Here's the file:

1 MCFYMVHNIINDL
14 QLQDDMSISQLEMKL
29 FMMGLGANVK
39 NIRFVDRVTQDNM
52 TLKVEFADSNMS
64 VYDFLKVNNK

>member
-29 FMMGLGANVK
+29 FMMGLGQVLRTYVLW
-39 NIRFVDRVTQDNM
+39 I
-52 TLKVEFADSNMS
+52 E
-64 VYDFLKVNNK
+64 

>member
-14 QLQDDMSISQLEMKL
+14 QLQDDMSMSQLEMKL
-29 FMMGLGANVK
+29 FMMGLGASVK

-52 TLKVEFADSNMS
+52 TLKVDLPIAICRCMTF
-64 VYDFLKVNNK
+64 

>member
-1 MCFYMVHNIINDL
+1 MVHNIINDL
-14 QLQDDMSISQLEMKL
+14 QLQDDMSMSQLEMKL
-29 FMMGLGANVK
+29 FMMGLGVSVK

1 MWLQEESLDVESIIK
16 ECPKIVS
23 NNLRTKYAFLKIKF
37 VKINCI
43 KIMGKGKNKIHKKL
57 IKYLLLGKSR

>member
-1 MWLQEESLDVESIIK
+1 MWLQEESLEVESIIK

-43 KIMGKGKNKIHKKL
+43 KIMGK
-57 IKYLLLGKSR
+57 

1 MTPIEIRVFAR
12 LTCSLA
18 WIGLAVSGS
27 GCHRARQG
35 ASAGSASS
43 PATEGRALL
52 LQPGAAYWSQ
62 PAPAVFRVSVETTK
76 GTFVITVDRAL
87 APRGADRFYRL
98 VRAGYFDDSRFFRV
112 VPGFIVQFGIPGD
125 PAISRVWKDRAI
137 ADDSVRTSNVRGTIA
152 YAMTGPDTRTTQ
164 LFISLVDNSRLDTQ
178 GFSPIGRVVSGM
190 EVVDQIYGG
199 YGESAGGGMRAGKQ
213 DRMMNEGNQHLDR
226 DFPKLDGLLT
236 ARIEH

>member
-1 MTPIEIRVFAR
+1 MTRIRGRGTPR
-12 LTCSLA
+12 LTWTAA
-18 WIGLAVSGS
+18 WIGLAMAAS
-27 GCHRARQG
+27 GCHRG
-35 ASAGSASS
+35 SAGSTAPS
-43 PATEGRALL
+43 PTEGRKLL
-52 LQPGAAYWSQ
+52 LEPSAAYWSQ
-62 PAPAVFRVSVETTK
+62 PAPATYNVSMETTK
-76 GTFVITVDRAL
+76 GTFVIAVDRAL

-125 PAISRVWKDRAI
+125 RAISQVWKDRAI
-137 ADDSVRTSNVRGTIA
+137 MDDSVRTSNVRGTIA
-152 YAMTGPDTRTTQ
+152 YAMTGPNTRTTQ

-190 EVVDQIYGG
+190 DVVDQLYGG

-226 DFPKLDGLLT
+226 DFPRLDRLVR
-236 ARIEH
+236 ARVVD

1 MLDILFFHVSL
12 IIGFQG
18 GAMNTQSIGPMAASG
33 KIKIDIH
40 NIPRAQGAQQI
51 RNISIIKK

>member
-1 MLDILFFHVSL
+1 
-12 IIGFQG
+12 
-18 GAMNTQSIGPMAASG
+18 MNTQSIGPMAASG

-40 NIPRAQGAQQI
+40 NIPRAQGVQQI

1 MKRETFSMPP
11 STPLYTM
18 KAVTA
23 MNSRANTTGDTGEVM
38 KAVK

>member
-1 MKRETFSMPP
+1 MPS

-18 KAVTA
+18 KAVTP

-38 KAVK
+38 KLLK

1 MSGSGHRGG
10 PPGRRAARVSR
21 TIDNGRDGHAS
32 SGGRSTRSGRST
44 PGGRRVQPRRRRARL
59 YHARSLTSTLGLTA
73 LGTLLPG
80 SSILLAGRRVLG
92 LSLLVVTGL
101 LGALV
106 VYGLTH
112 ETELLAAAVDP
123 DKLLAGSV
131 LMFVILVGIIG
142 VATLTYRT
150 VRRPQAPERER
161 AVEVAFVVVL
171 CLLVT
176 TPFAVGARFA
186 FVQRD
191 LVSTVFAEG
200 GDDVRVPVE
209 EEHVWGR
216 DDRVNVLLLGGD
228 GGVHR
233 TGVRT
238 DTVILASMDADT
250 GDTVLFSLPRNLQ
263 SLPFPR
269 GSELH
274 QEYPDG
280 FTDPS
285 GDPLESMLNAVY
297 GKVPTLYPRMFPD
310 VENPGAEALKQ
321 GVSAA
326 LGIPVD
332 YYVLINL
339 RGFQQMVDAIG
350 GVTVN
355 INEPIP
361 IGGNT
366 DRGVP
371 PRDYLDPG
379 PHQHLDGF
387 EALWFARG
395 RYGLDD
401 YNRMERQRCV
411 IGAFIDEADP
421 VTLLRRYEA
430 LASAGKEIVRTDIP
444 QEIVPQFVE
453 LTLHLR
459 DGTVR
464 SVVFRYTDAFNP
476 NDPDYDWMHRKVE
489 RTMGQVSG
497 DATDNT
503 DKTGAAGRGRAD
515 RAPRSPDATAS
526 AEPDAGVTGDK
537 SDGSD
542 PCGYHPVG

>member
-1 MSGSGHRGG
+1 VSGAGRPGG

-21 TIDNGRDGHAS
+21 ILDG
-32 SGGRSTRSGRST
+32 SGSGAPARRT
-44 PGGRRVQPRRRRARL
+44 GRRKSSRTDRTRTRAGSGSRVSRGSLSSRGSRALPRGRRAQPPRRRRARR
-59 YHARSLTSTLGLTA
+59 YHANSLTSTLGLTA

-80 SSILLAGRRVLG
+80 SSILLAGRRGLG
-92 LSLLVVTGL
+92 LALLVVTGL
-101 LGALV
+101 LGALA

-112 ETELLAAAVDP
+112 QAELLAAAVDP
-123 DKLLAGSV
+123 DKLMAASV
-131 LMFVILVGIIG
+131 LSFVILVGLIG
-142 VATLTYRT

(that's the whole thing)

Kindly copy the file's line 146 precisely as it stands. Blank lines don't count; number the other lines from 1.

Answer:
200 GDDVRVPVE